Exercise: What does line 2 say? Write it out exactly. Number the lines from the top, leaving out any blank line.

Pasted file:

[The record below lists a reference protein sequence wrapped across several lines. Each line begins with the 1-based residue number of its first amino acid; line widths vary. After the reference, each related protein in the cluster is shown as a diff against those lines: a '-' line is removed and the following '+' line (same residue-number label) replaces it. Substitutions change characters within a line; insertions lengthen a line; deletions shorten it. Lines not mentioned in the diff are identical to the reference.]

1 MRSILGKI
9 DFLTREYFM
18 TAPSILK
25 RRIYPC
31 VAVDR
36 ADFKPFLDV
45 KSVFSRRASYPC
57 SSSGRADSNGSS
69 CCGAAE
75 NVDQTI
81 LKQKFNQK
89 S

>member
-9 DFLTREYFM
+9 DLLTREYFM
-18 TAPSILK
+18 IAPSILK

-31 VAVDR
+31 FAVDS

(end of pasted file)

1 MRSILGKI